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How to access NOAA sites with Opera 10?

  • I need to access the following two sites with Opera 10

    I want to know HOW to make it happen, not that it cannot be done.

    Opera 10.10
    Build 1893
    Opera/9.80 (Windows NT 6.1; U; en) Presto/2.2.15 Version/10.10

  • Have you tried accessing the https version of both sites ( and )? You may also want to make sure JavaScript is enabled.

  • You tried to access the address, which is currently unavailable. Please make sure that the Web address (URL) is correctly spelled and punctuated, then try reloading the page.

    Secure connection: fatal error (40) from server.

    Failed to connect to server. The reason may be that the encryption methods supported by the server are not enabled in the security preferences.

    Please note that some encryption methods are no longer supported, and that access will not be possible until the Web site has been upgraded to use strong encryption.

  • In "Alt + P -> Advanced -> Security -> Security Protocols" in Opera, is TLS 1.1 and 1.2 enabled? If not, enable them. If they're enabled, try disabling 1.2 to see if it makes a difference.

    There were some TLS fixes in the last couple builds of Opera 12 (like 12.18) I think that may be required for the site to work. Don't remember though.

    Chrome says the following for the site:

    The connection to this site is encrypted and authenticated using TLS 1.2 (a strong protocol), ECDHE_RSA with P-256 (a strong key exchange), and AES_128_GCM (a strong cipher).

    Opera 10 would have to be able to handle that probably.

  • Is opera:config#SecurityPrefs|OCSPValidateCertificates available in Opera 10? If so, try disabling it.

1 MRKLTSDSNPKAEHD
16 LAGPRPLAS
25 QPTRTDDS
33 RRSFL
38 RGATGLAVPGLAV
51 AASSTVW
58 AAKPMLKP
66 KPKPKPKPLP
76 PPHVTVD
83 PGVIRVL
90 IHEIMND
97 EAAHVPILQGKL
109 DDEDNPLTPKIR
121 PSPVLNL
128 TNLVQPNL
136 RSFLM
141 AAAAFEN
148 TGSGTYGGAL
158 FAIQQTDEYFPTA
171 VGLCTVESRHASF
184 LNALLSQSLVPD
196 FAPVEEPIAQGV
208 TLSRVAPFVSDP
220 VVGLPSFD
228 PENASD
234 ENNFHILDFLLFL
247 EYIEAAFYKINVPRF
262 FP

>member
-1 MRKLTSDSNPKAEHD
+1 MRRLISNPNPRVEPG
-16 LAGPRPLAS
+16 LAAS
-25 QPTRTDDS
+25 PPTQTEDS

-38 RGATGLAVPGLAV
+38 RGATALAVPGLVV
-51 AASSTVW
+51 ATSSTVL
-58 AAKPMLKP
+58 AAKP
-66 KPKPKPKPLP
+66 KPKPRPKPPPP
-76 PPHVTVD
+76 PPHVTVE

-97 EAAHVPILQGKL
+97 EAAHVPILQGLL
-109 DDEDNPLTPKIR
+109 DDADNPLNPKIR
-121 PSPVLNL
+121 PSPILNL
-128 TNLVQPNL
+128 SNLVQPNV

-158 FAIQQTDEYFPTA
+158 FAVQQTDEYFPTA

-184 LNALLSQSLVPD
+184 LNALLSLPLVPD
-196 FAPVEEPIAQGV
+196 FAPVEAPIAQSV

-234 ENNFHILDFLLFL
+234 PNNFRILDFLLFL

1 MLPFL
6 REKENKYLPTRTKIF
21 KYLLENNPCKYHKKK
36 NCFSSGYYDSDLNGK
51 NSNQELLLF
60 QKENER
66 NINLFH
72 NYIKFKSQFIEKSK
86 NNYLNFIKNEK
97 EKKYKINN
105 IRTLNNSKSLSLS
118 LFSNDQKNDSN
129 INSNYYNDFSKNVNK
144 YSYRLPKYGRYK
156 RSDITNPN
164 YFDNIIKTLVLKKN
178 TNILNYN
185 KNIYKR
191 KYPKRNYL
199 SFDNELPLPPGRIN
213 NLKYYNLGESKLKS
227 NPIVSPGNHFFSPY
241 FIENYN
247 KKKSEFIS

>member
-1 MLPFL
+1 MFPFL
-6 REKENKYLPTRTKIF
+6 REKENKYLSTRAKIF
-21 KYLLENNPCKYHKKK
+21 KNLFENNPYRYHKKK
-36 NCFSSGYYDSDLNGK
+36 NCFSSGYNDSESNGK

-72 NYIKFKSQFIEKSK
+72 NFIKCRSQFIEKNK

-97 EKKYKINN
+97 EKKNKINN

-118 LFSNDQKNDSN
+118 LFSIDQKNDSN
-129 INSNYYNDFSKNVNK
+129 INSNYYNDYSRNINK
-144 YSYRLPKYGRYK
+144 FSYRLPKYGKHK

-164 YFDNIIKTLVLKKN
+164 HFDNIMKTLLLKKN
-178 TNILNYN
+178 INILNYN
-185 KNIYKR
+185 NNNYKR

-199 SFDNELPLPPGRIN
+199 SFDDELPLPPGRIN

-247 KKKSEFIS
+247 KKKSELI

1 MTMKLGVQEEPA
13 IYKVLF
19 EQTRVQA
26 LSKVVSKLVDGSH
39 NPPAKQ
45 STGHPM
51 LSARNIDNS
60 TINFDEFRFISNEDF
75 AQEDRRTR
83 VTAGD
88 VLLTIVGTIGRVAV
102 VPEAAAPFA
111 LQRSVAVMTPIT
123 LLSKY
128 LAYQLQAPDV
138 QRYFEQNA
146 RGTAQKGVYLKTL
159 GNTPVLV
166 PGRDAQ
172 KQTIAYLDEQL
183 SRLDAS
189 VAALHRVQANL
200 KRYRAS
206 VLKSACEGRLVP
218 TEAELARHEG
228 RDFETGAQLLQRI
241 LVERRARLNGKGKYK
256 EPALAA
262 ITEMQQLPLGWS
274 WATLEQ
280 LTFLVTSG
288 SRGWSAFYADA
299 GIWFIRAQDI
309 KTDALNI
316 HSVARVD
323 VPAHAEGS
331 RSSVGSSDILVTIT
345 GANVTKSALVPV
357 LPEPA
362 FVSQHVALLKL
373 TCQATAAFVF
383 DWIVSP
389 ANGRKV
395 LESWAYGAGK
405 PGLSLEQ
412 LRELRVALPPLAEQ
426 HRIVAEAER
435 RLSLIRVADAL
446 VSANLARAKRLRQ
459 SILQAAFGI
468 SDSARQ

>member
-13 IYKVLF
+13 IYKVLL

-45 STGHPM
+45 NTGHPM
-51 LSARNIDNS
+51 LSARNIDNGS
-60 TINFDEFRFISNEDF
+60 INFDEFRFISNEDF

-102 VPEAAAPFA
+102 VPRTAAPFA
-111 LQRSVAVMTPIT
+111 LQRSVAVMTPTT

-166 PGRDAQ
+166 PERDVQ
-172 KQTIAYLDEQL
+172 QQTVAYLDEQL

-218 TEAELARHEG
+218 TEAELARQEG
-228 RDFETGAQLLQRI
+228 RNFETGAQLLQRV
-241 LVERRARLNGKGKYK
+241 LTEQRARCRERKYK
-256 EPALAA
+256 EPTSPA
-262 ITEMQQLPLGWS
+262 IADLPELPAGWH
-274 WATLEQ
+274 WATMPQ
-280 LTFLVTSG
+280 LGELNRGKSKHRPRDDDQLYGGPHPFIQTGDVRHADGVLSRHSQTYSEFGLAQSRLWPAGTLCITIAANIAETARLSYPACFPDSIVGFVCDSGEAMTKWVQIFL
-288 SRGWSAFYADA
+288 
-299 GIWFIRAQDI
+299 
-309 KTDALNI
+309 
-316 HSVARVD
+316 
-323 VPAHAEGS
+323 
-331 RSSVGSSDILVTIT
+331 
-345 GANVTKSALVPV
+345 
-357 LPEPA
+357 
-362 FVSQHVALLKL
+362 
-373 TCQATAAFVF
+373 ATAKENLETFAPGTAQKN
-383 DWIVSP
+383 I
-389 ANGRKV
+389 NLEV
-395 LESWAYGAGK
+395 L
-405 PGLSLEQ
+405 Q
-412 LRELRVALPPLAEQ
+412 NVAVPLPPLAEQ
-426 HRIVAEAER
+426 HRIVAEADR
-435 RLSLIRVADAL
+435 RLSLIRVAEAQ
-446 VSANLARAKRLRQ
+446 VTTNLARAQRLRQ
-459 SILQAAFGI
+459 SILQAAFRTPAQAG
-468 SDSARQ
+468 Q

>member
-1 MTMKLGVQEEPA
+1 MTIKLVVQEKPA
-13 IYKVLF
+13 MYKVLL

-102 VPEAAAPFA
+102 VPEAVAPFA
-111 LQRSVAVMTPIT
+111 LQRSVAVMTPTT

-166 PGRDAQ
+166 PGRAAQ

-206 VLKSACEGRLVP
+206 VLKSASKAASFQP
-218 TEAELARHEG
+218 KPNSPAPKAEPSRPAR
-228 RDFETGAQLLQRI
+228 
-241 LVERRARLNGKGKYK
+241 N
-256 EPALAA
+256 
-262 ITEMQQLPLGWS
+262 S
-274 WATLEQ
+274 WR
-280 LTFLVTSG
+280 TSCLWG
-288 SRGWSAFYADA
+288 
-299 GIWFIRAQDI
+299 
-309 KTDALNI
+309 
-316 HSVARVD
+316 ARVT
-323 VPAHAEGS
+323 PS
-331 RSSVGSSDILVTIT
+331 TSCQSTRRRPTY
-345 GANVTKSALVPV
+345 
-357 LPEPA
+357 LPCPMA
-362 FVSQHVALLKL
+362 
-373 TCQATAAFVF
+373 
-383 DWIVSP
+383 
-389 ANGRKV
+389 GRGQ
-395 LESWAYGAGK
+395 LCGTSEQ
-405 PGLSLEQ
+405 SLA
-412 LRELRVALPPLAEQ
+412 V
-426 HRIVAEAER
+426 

• Olde Opera 12.18 (with all four of its security protocols enabled) is able to access both sites using the https site address prefixes, but the connections are listed by the browser as insecure: "The connection is not secure. The server attempted to apply security measures but failed". However, in attempting to access them via the http address prefixes you listed, the nhc site fails by opening a nearly blank CloudFront "301 Moved Permanently" error page (both with and without the browser's redirect function enabled); the http spc site at first appears to "open", but is somehow actually being auto-redirected to the https address, even with the browser's redirect function disabled... and, again, the resulting https connection is listed by the browser as insecure. With a modern browser, both sites auto-redirect properly, establish https connections, and the sites appear correctly.

    From what I'm seeing, I believe that both websites are applying forms of server redirection (though apparently in different ways for each) to try to force incoming http requests over to https site versions. However, those https servers seem to be requiring encryption protocols not available on 12.18-vintage browsers. Such a situation can only be worse for a browser as old as Opera 10.

  • None of that seems to work. Tried 1.2 enabled and not. Tried "OCSP Validate Certificates" checked and unchecked. Nada.

    Didn't try restarting after each change though if that matters.

    I didn't like the new Opera. I prefer this version. It was the last of the real Opera before the assimilation.

    There is no reason for 'security' to view a weather site. It's stupid. Seems like I read that this is all about the Evil Googler trying to force the entire web world to do things their way and I despise them.

  • @y0y0 said in How to access NOAA sites with Opera 10?:

    I prefer this version. It was the last of the real Opera before the assimilation.

    12.18 was the last presto-based Opera. You don't like it?

    Maybe you'll like this Opera 12 clone:

  • @y0y0 said in How to access NOAA sites with Opera 10?:

    ... There is no reason for 'security' to view a weather site. ...

    While I agree with you, the problem is that for whatever reason, there remains an apparent steady migration of the site universe to https and other technical protocols. In some cases, it's for consistency by site operators across their whole range of site offerings, some of which might actually need the https security or other kinds of protocols. Regardless, it is the way it is, and we users either have to maintain browser compatibility as this unfolds or face increasing numbers of sites that just won't work with an older browser, frustrating as all that might be.